Author Archives: Bob Kennedy


Following up on Nancy Hall’s discussion of the Lutfi > Lufti transposition, I’m just as curious about the growth in the same setting (i.e. celebrity journalism) of the combining form celebu– [səlɛbju], as in celebu-wreck and celebu-freak. One Google search on {celebu*} also yields celebu-world, celebu spawn, celebu-wishes, celebu-goo, celebu-shambles, celebu-trend, celebu-architect, celebu-campaign, celebu-moms, and celebutantes.

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fas pt. 2

Last week I wrote about a segment on Foreign Accent Syndrome I saw on ABC Primetime, hoping to make two general points: one, about why the word “foreign” has come to be used as a label for the condition, and two, whether the condition relates to motor control or linguistic knowledge. This post is intended partly as an update concerning the above second point. I’ve also been contacted by a reader whose cousin is an FAS patient, and the details she provides of his case can certainly enrich the discussion. Continue reading

"foreign" accent syndrome

OK, I just finished watching a segment on ABC Primetime about Foreign Accent Syndrome, a condition I’d heard of, but until now I hadn’t had the opportunity to hear speakers with it. Anecdotal evidence of FAS usually identifies an adult English speaker suddenly (usually following trauma) adopting a foreign accent, and being unable to speak using his or her natural accent. Interestingly, these patients are sometimes characterized as sounding like particular foreign accents or other English dialects. The textbook case is of a woman in England who suddenly sounded German after a head injury during the blitz. The two patients on the ABC segment were associated as sounding Russian in one case and French in another. Hopefully this link will work.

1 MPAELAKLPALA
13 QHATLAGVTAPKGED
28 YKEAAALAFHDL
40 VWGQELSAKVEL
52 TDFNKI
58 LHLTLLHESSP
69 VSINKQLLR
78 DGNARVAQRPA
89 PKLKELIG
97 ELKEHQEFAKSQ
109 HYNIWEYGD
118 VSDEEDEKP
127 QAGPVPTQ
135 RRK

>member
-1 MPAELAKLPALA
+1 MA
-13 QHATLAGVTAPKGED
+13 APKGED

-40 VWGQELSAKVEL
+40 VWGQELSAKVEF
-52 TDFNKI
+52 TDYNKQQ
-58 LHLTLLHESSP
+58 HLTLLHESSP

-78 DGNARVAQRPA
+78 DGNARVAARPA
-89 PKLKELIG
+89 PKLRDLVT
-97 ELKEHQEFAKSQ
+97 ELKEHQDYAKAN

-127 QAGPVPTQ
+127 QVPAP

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Last night Jon Stewart cracked a Cheney-heart-condition-joke with “defibulators” as the punch line. Now I’m not one to judge, but I had to point it out. Despite the 29K ghits that “defibulator” gets, and the 12K ghits that “defibulators” gets, Google still asks you if you mean “defibrillator(s)”. Oxford lists defibrillator under defibrillation.

There’s a parallel here with vascillations like nuclear/nucular and parap[a]legic, discussed a while back by Arnold Zwicky on Language Log and Eric Bakovic on phonoloblog. Continue reading

continuing phonetics-phonology discussion

I’m adding this post in light of Eric’s plea regarding comments and posts – many comments on recent posts in phonoloblog have been quite involved, enough for Eric to suggest that contributors make new posts instead of long comments. Marc and Travis have taken this advice, but (so far) I have not – I added a long comment to Marc’s post regarding Port & Leary’s Language article, only because it directly follows up on comments from both Port and Leary.